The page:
Usually, Atgam is used concomitantly with azathioprine and corticosteroids, which are commonly used to suppress the immune response. Exercise caution during repeat courses of Atgam; carefully observe patients for signs of allergic reactions.
Adult renal allograft patients have received Atgam 10 to 30 mg/kg of bodyweight daily. The few children studied received 5 to 25 mg/kg daily. Atgam has been used to delay the onset of the first rejection episode and at the time of the first rejection episode. Most patients who received Atgam for the treatment of acute rejection had not received it starting at the time of transplantation.

Method of administration.

For intravenous infusion.

Skin testing.

To identify those at greatest risk of systemic anaphylaxis, skin testing potential recipients before commencing treatment is strongly recommended. A conservative, conventional approach would first employ epicutaneous (prick) testing with undiluted Atgam. If the subject does not show a wheal ten minutes after pricking, proceed to intradermal testing with 0.02 mL of a 1:1000 v/v (volume/volume) saline dilution of Atgam with a separate saline control injection of similar volume. Read the result at 10 minutes: a wheal at the Atgam site 3 mm or larger in diameter than that at the saline control site (or a positive prick test) suggests clinical sensitivity and an increased possibility of a systemic allergic reaction should the drug be used intravenously.
In the presence of a locally positive skin test to Atgam, serious consideration to alternative forms of therapy should be given. The risk to benefit ratio must be carefully weighed. If therapy with Atgam is deemed appropriate following a locally positive skin test, treatment should be administered in a setting where intensive life support facilities are immediately available and a physician familiar with the treatment of potentially life threatening allergic reactions is in attendance.
A systemic reaction such as generalised rash, tachycardia, dyspnoea, hypotension or anaphylaxis precludes an additional administration of Atgam.


The predictive value of this test has not been clinically proven. Allergic reactions to Atgam can occur in the presence of a negative skin test. Also, skin testing done as described above will not predict for later development of serum sickness.
See Section 4.4 Special Warnings and Precautions for Use; Section 4.8 Adverse Effects (Undesirable Effects).

Infusion instructions.

Parenteral drug products should be inspected visually for particulate matter and discolouration prior to administration whenever solution and container permit. Because Atgam is a gamma globulin product, it can be transparent to slightly opalescent, colourless to light brown, and may develop a slight granular or flaky deposit during storage.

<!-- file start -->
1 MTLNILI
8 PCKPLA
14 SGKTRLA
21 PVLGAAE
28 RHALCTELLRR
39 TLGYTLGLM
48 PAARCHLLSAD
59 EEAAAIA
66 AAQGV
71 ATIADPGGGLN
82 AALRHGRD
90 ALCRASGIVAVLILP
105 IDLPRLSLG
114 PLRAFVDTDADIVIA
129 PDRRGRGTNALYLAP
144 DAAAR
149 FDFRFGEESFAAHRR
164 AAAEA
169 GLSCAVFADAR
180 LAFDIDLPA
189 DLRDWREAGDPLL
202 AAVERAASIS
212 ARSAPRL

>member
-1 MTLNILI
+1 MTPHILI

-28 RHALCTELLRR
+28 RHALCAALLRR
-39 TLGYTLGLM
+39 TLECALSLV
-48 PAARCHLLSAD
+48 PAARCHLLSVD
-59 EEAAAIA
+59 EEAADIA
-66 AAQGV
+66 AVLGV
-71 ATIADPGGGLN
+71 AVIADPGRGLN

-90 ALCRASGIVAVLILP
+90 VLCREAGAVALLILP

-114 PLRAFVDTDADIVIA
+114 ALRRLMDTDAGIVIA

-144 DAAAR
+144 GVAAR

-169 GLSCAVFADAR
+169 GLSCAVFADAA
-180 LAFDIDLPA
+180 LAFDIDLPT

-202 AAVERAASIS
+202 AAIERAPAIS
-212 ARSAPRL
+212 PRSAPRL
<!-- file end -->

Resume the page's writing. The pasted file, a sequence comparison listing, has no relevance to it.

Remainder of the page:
Dilute Atgam in saline solution before intravenous infusion. Invert the IV bottle of saline so the undiluted Atgam does not contact the air inside.
Add the total daily dose of Atgam to one of the following sterile intravenous diluents to obtain a concentration not exceeding 4 mg of Atgam per mL:
0.90% sodium chloride solution;
5% glucose and 0.225% sodium chloride solution;
5% glucose and 0.45% sodium chloride solution.
Adding Atgam to glucose-only solutions is not recommended as low salt concentrations can cause precipitation. Highly acidic infusion solutions can also contribute to physical instability over time.
Atgam should not be kept in a diluted form for more than 24 hours (including actual infusion time). To reduce microbiological hazard use should be as soon as practicable after dilution. If storage is necessary, hold at 2°C to 8°C. Total time in dilution should not exceed 24 hours.
During clinical trials, most investigators chose to infuse Atgam into a vascular shunt, arteriovenous fistula, or a high-flow central vein through an in-line filter with a pore size of 0.2 to 1.0 micron. The inline filter should be used with all intravenous infusions to prevent the inadvertent administration of any insoluble material that may develop in the product during storage.
Using high-flow veins will minimise the occurrence of phlebitis and thrombosis.
Do not infuse a dose of Atgam in less than 4 hours.
Always keep a tray containing adrenaline, antihistamines, corticosteroids, syringes and an airway at the patient's bedside while Atgam is being administered.
Observe the patient continuously for possible allergic reactions throughout the infusion (see Section 4.8 Adverse Effects (Undesirable Effects)).
Diluted or undiluted Atgam should not be shaken. Excessive foaming and/or denaturation of the protein may occur. Diluted solutions should be gently rotated or swirled prior to use.

Dosage adjustment.

Elderly (≥ 65 years of age).

In general, the dose for an elderly patient should be selected with caution, usually starting at the low end of the dosage range (see Section 4.4 Special Warnings and Precautions for Use).

4.3 Contraindications

Do not administer Atgam to a patient who has had a severe systemic reaction (e.g. anaphylactic reaction) during prior administration of Atgam or any other equine gamma globulin preparation.

4.4 Special Warnings and Precautions for Use

Treatment with Atgam should be discontinued if any of the following occurs:
severe or unremitting thrombocytopenia;
severe or unremitting leucopenia.
See Section 4.8 Adverse Effects (Undesirable Effects), Management of adverse effects for further information on the treatment of these adverse effects.

Skin testing.

To identify those at greatest risk of systemic anaphylaxis, skin testing potential recipients before commencing treatment is strongly recommended (see Section 4.2 Dose and Method of Administration, Method of administration, Skin testing).